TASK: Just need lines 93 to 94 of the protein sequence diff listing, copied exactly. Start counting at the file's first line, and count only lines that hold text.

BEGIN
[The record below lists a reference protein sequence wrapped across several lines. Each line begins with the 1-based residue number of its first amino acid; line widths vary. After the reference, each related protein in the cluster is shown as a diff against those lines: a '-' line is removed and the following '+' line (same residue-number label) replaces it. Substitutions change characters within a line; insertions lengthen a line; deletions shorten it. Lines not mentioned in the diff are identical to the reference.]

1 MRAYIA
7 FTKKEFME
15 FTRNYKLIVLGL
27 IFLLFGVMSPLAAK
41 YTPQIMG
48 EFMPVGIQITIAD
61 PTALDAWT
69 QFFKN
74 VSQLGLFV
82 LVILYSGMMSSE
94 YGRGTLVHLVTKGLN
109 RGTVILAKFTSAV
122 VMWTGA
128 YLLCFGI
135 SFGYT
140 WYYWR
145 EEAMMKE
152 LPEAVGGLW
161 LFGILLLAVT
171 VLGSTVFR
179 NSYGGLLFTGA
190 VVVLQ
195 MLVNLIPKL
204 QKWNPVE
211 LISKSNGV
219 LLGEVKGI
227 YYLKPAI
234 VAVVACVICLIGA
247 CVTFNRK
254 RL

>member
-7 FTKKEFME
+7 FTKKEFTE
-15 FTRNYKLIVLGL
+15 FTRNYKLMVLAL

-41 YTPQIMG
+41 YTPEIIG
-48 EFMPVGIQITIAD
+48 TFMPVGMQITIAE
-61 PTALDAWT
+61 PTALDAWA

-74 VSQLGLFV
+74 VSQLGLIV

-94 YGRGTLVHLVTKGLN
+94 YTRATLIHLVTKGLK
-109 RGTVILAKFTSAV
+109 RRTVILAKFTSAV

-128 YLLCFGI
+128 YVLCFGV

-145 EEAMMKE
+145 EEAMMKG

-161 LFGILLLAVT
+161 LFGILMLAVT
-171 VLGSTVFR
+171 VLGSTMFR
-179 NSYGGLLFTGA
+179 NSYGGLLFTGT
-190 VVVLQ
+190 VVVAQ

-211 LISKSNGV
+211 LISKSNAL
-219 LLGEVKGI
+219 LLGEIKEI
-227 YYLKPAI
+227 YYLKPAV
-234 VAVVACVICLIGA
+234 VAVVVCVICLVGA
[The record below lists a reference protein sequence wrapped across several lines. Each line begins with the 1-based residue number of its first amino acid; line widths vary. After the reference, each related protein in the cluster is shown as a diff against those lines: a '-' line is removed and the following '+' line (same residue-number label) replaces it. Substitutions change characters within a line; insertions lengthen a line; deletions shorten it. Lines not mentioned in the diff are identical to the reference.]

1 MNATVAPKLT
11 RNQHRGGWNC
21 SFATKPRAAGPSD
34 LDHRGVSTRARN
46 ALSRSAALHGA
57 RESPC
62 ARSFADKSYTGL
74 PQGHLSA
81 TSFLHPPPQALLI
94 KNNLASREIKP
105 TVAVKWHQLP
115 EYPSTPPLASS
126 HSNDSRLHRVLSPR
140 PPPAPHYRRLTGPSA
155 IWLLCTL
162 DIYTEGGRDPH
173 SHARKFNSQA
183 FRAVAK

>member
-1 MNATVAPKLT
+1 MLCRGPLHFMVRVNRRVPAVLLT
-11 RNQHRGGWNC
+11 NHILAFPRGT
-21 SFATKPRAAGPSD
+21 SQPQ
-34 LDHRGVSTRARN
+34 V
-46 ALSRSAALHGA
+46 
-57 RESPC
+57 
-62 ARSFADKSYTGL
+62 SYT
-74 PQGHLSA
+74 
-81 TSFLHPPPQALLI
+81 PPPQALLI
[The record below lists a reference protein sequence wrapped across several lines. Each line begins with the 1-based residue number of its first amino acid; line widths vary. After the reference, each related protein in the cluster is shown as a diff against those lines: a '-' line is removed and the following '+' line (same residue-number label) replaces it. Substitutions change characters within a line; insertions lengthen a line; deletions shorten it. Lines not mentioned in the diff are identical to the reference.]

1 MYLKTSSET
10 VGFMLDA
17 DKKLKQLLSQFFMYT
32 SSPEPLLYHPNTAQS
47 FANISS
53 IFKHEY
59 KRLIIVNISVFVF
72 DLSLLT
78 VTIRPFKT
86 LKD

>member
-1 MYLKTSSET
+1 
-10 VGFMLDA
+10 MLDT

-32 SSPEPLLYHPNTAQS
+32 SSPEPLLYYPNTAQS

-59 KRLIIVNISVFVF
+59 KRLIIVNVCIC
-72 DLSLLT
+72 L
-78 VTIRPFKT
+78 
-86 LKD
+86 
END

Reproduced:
-21 SFATKPRAAGPSD
+21 SQPQ